Effects of threat to a valued social identity on implicit self-esteem and discrimination


Smurda J., Wittig M., GÖKALP G.

GROUP PROCESSES & INTERGROUP RELATIONS, vol.9, no.2, pp.181-197, 2006 (Peer-Reviewed Journal) identifier identifier

  • Publication Type: Article / Article
  • Volume: 9 Issue: 2
  • Publication Date: 2006
  • Doi Number: 10.1177/1368430206062076
  • Journal Name: GROUP PROCESSES & INTERGROUP RELATIONS
  • Journal Indexes: Social Sciences Citation Index, Scopus
  • Page Numbers: pp.181-197
  • Keywords: implicit self-esteem, intergroup bias, intergroup discrimination, self-esteem hypothesis, social identity theory, ULTIMATE ATTRIBUTION ERROR, ASSOCIATION TEST, INTERGROUP DIFFERENTIATION, INDIVIDUAL-DIFFERENCES, EXPLICIT MEASURES, PREJUDICE, ATTITUDES, CONSEQUENCES, COGNITION, MALLEABILITY

Abstract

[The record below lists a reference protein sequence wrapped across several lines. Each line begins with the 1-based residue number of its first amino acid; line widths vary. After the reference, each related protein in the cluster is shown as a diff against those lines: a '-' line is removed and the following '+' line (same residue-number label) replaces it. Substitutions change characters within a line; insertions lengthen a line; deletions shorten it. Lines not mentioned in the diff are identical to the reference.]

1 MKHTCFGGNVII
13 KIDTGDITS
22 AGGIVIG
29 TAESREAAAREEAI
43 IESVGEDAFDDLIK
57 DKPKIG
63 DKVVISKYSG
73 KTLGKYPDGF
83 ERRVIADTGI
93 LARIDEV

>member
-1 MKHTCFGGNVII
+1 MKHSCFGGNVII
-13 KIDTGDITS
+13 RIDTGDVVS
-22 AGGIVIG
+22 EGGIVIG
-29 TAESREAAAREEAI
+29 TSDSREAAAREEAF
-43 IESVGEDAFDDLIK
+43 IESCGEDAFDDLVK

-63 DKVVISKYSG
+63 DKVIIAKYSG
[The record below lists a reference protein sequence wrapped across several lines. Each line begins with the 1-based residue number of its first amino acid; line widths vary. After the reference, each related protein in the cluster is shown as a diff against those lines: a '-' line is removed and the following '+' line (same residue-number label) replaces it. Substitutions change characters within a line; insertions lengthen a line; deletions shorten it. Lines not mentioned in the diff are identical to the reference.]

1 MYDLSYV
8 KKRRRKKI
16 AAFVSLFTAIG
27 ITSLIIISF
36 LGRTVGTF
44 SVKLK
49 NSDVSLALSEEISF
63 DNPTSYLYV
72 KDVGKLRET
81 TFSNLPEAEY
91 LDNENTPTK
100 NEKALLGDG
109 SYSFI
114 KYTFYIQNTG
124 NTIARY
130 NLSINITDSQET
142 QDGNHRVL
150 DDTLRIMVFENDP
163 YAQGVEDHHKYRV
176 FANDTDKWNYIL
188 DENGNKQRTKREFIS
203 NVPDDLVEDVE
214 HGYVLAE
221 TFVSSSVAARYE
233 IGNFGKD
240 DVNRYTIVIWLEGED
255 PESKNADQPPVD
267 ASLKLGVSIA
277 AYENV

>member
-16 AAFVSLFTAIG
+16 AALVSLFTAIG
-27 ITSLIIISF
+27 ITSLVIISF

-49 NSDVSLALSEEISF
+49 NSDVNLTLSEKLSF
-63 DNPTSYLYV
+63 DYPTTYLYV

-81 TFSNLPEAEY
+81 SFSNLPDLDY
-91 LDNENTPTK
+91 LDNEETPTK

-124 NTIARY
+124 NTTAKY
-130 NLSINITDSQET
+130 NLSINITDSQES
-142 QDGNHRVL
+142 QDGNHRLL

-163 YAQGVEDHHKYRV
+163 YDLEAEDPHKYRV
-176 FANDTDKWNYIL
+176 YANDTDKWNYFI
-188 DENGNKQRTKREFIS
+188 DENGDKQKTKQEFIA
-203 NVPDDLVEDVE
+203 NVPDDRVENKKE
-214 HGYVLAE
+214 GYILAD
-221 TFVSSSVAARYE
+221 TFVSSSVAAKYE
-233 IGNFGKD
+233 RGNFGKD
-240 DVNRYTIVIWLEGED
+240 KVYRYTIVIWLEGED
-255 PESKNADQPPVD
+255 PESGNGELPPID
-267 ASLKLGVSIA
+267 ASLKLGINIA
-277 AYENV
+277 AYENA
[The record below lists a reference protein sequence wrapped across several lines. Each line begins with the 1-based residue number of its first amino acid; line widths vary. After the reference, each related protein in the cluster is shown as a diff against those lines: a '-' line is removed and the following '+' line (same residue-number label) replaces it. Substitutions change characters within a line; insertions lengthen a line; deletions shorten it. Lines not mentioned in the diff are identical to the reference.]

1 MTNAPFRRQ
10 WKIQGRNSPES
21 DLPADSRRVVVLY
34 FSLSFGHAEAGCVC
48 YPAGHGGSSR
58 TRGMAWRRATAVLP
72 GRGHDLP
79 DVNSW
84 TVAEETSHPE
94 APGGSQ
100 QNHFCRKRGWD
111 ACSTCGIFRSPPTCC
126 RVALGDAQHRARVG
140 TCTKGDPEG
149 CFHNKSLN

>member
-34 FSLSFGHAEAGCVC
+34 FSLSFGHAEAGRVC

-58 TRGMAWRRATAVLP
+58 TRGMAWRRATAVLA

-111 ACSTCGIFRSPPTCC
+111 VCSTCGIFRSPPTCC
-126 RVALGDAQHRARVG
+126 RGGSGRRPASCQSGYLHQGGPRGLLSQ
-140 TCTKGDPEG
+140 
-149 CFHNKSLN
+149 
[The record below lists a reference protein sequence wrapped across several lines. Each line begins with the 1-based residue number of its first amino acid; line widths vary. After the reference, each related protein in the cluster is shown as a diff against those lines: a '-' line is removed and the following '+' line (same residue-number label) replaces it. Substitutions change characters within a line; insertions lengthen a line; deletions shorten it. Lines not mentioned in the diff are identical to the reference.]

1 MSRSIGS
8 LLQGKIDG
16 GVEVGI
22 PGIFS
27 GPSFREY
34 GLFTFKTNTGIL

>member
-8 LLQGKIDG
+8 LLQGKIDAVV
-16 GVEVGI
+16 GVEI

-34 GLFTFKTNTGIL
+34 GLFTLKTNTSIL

This research provides an experimental test of the self-esteem hypothesis that avoids potential hypothesis guessing and self-presentational concerns associated with previous research by including subtle measures of both social self-esteem and intergroup discrimination. The role of group identification and social self-esteem as determinants of ingroup bias was examined under high and low identity-threatening conditions utilizing an implicit measure of social self-esteem. Participants read a fictitious statement indicating whether their university received a good or bad evaluation relative to a rival university and then made attributions for this situation. High group identifiers had a greater decrease in implicit social self-esteem after a threat than low group identifiers did and they displayed the greatest ingroup favoritism. Greater ingroup-serving bias was associated with a subsequent increase in implicit social self-esteem.